Child support is money one parent must pay to the other parent (or directly to the child if the child is over 18 in some circumstances) for the care, support, education and welfare of the parties' children. The obligation to pay child support is usually created through a judgment or order from the court or an administrative agency, the Division of Child Support.
In Oregon, an obligation to pay child support for a child continues until a child turns 18, although a support obligation may continue until the child reaches 21 if the child is a "child attending school" as defined by state statute.
Child support can be established through an administrative proceeding filed by the Division of Child Support, through a paternity action filed by a party, in a petition for custody action between unmarried parents, or in a dissolution of marriage proceeding. In all cases child support is established by using the state's Uniform Child Support Guidelines.
To calculate child support in Oregon a party must use Oregon's Uniform Child Support Guidelines. The Oregon Uniform Child Support Guidelines is a formula which takes into account the parties' respective incomes, the parties' parenting plan; any child care costs, medical insurance costs, and uninsured ongoing medical expenses; in addition to other factors. Calculating a parties’ income for child support purposes is usually straightforward but can be complicated if a party is self-employed. Once the parties' information is inputted into the formula, the formula determines a presumptively correct amount of child support. The presumed amount is generally followed unless specific findings called “rebuttal factors” are made that the amount is unjust and not appropriate based on the facts of the particular case.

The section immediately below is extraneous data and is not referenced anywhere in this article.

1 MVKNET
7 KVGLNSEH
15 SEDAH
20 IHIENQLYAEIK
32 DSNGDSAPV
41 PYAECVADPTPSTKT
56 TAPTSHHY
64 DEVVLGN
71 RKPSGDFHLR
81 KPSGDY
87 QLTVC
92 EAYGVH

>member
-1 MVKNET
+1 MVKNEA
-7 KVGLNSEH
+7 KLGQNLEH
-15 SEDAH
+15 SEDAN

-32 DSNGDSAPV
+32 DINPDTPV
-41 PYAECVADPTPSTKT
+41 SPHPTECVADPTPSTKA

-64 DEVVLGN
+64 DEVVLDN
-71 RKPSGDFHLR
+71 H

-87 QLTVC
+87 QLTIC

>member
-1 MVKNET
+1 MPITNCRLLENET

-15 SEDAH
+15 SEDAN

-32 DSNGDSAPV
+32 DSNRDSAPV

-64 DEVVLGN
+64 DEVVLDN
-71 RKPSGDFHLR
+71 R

The Oregon Child Support Guidelines may also impose an additional obligation within a child support determination in the form of what is called "cash medical support." Cash medical support is an additional amount a parent may be ordered to pay to help defray the cost of health care coverage for a child or to help with the uninsured medical expenses of a child.
Possible factors to justify a deviation from the presumed amount of child support, called “rebuttal factors,” are set forth in the Oregon Child Support Guidelines. These factors include circumstances such as other available resources of a parent, the reasonable necessities of a parent; the net income of a parent; a parent's ability to borrow money; the number and needs of other dependents if the parent; the desirability of the custodial parent remaining in the home with the children; application of tax issues; and the financial advantage afforded a parent by living with a partner in a relationship similar to a spousal relationship. It is not common for a judge to deviate from the presumed amount of child support.
This can be a complicated area of the law. For more information, please contact a Bend family law attorney at Baxter Harder, LLC.